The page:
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Quote Author Cited
I believe in nationalizing those public necessities which by their very nature are too important to be held in the control of private individuals. By these I mean banking, credit and currency, power, light, oil and natural gas and our God-given natural resources. National Union of Social Justice; Charles E. Coughlin
We have lost control over our own power. We have surrendered the decisions about where electricity is sold—and for how much, to private companies with only one objective: maximizing unheard-of profits. Gray Davis
I believe in municipal ownership of all public service monopolies for the same reason that I believe in the municipal ownership of waterworks, of parks, of schools. I believe in the municipal ownership of these monopolies because if you do not own them, they will own you. They will rule your politics, corrupt your institutions, and finally destroy your liberties. Tom L. Johnson
If you want the light [electricity], you will have to pay for it every month. Amakuade Wyete Ajeman Labie II
At least when you have public utilities, the money they take stays in the community. Peter Gleik
Water is the worst thing to privatize. It’s what we need to live. Clair Muler
There are certain domains which are so vital to the well-being of citizens that they must be kept out of the private sector and the law of supply and demand. Marine Le Pen
… some of us even think it is fair to expect a few people to pay more than they need to pay for a given commodity in order that a greater number of people may receive that commodity at a lower price to all. Eleanor Roosevelt
Complex systems work until the day that they don’t work. Eric Schlosser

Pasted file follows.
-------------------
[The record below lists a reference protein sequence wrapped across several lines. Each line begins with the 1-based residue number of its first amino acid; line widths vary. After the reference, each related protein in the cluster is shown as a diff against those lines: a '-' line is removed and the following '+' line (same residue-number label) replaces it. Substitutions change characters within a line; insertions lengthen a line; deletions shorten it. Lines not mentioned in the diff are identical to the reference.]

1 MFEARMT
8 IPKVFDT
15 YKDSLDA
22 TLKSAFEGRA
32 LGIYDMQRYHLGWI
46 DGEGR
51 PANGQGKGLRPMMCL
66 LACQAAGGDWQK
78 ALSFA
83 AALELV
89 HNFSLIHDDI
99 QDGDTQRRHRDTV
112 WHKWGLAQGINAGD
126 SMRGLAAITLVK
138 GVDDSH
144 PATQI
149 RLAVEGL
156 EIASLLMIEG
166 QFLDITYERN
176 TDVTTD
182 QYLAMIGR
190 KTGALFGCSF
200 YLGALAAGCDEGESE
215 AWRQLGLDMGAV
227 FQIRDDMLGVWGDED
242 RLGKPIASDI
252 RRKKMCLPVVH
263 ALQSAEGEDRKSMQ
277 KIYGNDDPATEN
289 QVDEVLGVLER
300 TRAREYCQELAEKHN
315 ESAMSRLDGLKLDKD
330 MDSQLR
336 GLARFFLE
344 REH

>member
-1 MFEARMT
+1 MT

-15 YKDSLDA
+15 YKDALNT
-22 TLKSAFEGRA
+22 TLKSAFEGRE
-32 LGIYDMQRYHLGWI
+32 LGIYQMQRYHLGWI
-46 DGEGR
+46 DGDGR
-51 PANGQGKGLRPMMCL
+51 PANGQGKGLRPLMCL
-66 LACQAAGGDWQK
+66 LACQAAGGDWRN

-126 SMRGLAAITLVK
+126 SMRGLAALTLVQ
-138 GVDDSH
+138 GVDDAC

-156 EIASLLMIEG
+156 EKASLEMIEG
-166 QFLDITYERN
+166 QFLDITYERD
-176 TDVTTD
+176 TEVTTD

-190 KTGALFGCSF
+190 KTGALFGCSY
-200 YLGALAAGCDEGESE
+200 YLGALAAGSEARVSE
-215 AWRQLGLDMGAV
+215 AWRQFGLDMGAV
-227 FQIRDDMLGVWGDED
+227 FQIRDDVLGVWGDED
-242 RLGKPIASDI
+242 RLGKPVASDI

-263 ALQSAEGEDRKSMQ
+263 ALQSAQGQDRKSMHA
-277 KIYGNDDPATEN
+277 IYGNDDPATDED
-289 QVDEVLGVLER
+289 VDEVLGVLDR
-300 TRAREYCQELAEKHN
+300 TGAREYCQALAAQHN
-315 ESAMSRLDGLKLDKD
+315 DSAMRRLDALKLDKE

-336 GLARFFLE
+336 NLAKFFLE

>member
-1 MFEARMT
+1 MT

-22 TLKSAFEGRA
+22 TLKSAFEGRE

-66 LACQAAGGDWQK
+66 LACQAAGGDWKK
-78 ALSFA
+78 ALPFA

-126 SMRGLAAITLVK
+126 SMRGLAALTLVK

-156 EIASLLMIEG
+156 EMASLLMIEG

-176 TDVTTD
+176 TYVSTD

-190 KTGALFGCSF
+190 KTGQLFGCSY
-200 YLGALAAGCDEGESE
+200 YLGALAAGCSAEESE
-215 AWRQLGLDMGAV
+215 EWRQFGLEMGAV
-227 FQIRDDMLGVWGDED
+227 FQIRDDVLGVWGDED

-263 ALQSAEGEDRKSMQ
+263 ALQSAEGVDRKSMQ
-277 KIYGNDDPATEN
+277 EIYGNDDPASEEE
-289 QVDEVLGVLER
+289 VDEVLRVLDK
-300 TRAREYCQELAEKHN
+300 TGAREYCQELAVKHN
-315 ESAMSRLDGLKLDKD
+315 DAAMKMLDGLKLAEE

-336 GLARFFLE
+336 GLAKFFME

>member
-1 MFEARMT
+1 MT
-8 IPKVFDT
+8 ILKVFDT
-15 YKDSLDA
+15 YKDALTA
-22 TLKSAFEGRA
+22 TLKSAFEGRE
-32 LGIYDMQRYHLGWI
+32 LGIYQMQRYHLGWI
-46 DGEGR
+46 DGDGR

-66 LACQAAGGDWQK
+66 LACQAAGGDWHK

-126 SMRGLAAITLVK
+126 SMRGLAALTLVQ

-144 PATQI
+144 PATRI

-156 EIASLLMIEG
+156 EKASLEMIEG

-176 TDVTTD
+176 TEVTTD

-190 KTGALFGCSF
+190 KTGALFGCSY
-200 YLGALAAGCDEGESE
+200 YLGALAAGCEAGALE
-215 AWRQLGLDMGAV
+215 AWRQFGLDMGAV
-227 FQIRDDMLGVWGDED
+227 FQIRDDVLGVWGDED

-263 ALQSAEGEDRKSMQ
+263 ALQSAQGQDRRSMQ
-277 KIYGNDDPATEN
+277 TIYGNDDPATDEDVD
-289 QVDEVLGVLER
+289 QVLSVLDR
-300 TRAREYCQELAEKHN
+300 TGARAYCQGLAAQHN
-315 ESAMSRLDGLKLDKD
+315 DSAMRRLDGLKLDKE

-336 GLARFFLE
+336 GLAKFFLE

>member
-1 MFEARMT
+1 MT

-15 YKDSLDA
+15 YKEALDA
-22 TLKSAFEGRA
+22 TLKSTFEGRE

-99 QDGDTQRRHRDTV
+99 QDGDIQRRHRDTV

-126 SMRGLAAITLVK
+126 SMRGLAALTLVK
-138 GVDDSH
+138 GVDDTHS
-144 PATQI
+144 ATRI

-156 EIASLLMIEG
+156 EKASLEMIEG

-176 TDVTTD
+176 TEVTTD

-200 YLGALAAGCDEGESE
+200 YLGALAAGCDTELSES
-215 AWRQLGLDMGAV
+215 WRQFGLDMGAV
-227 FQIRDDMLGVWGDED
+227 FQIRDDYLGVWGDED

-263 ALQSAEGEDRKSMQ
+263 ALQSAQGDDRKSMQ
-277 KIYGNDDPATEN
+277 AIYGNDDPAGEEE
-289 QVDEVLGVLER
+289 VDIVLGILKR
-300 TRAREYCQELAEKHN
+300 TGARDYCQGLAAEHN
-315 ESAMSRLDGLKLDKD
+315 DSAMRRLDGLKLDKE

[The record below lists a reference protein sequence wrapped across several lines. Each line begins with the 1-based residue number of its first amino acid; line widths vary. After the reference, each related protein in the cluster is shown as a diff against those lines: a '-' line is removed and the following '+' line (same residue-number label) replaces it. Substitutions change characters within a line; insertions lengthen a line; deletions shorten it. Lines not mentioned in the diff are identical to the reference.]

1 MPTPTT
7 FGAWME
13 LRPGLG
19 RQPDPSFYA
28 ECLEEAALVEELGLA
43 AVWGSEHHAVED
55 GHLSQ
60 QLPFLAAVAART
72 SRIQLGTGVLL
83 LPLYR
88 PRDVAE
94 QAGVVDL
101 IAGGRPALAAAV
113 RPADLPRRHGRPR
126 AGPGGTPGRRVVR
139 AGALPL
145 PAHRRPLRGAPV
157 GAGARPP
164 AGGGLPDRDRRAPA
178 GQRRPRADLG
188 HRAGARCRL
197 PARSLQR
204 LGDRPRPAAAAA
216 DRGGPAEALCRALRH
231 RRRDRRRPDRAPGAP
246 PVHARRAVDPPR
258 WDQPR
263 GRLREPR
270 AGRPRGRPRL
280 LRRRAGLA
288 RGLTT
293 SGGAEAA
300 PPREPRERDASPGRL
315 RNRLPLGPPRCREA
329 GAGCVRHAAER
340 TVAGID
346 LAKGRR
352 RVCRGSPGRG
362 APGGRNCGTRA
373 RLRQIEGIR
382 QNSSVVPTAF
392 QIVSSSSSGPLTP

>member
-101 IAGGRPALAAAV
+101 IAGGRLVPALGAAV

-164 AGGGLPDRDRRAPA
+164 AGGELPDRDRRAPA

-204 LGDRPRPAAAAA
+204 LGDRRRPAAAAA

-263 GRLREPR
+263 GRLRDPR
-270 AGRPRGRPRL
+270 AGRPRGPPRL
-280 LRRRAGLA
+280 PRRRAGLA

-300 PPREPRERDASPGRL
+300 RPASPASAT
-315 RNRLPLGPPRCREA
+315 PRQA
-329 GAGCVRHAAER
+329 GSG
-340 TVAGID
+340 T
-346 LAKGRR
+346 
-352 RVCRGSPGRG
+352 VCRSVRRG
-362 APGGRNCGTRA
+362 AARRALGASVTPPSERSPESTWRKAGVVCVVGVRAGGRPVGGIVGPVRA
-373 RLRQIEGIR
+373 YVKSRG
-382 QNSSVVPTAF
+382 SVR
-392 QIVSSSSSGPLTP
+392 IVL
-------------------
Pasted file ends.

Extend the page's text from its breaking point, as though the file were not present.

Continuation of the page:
I esteem it my duty to use every endeavor to prevent this growing monopoly [electric power], the most threatening which has ever appeared, from being fastened upon the people of this nation. Theodore Roosevelt
Today, it’s the little guy who looks to be in danger. The Internet service providers—like Comcast, Verizon and AT&T—have long pushed to create “speed lanes” online. If you run a website and want to make sure your connection moves swiftly to the end user, you’d need to pay these companies an extra fee. If you don’t pay? Your signal might not move as fast as you’d like. The Federal Communications Commission this spring drafted rules that would allow for fast and slow lanes. If they take effect, it would be the end of “net neutrality” … Clive Thompson
A healthy national infrastructure requires not just competent engineers but also a government—and a public—willing to pay for it. Henry Petroski
It eliminatesall prohibitions against blockingandthrottling (slowing down) applicationsby broadband providers, and enables them to engage inpaid prioritization and unreasonable discrimination at the point of interconnection.It ignoresthousands of consumer complaints and millions of individual comments that ask the FCC to save net neutrality and uphold the principles that all traffic should be created equal. [It] I Increases uncertainty for consumers, ensuring that broadband providers could block or throttle at a whim.  Threatens innovation at the edge, by allowing broadband providers to charge tolls to access their customers.  Enables offerings that favor the vertically integrated broadband provider’s own content and services over those of consumers and innovators who rely on the Internet to grow their own businesses and stay informed.  Prevents states and localities from adopting any related consumer protections –an action that is likely unlawful.  Undoes the light-touch, court-approved Title II classification of broadband Internet access service that was modeled on the wildly-successful approach to mobile voice, and returnsto an unregulated approach where broadband providers reign supreme and customers with complaints have no redress at the FCC. Mignon L. Clyburn